“There’s an art to fly fishing and you could spend your whole life traveling the world to different spots trying to perfect that art.” My fly fishing instructor, Martin, with Natur Aventur, tells me as we’re pulling up the dry suits and putting on our waterproof boots.

“Fishing is an universal language, so no matter where you go and what language you speak, you can instantly make friends through fishing,” he says with a smile. He went on to tell me stories of his traveling days around Japan, not speaking the same language as the locals but easily able to connect through fishing. How, even after traveling the world, he ended back in Mont Tremblant with his wife and kids.

Martin was a sweet man, passionate about fishing and teaching equally. He loved Tremblant and the lakes and rivers that he could fish in. He wanted to make sure I wasn’t just going to learn how to fly fish but that I would leave able to actually catch a fish, too.

Before we went out on the river, we practiced on dry land. We swung our line out and back, out and back, all the while being studied by Martin. He wanted to make sure you had the timing right and the angle of your wrist in just the perfect spot.

As we waded into the water, I was nervous. Not just about the fishing, but the strength of the river. The current was fast and super cold. Martin didn’t leave my side. Helping me get a solid footing in the river so I wouldn’t fall in. His helpfulness and positive training helped me feel more comfortable on the river.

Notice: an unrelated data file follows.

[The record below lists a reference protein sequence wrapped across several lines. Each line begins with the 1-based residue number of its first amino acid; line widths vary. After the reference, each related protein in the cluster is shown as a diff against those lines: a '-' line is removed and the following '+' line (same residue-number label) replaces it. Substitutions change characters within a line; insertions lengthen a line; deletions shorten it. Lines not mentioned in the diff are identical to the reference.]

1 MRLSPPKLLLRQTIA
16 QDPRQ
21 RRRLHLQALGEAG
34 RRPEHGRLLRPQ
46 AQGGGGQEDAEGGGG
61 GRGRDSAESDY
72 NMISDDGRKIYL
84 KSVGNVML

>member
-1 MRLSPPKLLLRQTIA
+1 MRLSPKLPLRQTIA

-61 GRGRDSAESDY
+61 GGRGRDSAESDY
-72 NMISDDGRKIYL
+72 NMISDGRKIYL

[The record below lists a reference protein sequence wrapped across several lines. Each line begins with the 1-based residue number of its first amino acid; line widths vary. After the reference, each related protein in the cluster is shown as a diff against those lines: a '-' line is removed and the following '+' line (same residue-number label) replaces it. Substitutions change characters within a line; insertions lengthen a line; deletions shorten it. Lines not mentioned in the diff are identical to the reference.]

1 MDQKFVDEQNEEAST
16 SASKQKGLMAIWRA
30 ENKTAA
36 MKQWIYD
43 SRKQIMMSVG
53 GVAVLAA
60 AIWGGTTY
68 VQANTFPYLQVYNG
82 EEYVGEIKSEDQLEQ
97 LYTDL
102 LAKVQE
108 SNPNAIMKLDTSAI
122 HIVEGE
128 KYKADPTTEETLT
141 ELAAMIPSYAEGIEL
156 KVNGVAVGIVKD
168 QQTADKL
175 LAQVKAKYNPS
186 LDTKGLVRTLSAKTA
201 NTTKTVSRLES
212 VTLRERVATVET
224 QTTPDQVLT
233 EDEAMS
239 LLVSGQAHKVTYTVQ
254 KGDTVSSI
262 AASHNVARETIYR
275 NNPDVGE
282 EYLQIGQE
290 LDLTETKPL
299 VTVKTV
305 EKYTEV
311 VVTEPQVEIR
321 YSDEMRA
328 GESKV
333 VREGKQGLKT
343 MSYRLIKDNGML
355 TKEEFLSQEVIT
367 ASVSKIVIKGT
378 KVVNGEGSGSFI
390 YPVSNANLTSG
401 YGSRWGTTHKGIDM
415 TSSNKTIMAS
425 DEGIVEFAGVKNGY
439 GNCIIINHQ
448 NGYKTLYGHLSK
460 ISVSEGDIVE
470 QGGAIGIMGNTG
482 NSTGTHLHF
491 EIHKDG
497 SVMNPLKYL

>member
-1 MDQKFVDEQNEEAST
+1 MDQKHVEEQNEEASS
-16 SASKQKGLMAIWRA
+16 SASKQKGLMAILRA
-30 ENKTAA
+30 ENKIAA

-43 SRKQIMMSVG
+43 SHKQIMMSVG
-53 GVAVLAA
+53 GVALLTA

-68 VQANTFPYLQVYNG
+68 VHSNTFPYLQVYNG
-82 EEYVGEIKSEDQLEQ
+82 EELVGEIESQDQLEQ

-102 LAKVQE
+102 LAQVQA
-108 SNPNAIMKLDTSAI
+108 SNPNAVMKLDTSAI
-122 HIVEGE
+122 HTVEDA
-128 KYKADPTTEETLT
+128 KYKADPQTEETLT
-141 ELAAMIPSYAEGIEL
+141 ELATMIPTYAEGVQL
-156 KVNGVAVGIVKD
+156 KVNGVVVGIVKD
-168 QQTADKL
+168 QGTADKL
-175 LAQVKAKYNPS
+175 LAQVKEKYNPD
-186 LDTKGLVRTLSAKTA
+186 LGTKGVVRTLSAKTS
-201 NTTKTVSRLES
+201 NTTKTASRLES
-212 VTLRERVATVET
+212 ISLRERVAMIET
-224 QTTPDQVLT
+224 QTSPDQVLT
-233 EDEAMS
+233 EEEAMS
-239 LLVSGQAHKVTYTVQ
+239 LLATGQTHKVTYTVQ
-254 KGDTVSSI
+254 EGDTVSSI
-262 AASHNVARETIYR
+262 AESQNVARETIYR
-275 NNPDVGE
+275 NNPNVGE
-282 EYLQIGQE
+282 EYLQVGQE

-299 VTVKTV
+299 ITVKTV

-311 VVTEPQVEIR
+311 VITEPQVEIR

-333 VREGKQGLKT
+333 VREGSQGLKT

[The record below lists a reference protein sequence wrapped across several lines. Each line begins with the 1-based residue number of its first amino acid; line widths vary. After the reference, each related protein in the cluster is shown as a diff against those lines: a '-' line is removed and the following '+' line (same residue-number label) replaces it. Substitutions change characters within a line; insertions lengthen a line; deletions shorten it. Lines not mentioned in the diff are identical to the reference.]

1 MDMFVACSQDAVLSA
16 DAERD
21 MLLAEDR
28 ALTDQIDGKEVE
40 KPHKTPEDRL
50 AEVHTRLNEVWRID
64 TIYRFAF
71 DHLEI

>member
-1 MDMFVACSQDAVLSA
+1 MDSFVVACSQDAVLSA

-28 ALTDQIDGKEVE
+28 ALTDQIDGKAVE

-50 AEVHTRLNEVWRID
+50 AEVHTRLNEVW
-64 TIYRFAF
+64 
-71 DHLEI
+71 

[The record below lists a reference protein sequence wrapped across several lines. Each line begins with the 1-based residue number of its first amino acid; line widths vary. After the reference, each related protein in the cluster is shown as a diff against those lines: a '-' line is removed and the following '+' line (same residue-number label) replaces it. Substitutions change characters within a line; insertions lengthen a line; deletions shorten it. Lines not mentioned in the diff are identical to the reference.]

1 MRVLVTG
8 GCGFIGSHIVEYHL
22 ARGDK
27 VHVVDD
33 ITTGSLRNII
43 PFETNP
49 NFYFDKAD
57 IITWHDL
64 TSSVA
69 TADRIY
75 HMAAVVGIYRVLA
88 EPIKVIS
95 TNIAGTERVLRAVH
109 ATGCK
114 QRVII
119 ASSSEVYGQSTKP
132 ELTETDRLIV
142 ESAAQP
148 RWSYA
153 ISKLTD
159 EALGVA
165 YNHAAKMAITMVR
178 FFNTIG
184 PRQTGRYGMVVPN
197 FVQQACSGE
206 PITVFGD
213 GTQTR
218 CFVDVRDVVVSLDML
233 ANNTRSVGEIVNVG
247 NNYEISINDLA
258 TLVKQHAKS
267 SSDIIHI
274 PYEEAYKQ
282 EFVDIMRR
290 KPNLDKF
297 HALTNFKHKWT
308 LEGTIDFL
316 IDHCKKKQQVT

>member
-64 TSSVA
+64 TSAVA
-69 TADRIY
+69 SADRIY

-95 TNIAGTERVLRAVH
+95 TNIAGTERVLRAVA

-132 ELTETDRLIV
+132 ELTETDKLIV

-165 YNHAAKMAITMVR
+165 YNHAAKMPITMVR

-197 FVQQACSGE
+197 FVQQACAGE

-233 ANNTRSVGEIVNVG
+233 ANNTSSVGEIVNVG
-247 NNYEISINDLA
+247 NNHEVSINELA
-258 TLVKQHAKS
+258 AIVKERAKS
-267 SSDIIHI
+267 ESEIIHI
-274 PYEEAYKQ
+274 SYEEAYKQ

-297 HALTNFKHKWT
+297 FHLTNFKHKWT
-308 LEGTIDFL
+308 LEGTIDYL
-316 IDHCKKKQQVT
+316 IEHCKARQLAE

Having attempted fly-fishing one other time unsuccessfully, I was doubtful that this experience would be any more fruitful. There was something about the swing of my wrist that I just couldn’t master. The quick flick and back, flick and back was something that, no matter how quickly I flicked, I couldn’t trick the fish into thinking my fake bug was actually a bug.

Martin taught me that it isn’t just about tricking the fish- that it has a lot to do with the water speed and where your fly lands on top of the water. Apparently I was casting my fly all wrong. I was letting it get too wet and so, it wasn’t dragging in the water like a real live fly. It was sinking and flies don’t sink.

After making a few simple adjustments, it seemed much easier and not too long after I had my first bite.

The tug of the line was strong and caught me totally off guard. “Ah, there’s a fish on this line!” I screamed. Martin, laughing, as to say, well- duh, told me to hold on and reel her in. Slowly I cranked the reel, but the fish wasn’t giving up without a fight. It was hard, moving slower and slower with each twist. After a minute and not really making any ground, Martin said that the fishing line must have gotten wrapped around a rock or something because the fish wouldn’t be that forceful. Too bad, just when I thought I had a fish, I had to cut my line.

All wasn’t lost though. I felt the excitement of my first catch pulse through my body and I wanted to feel that over and over again.


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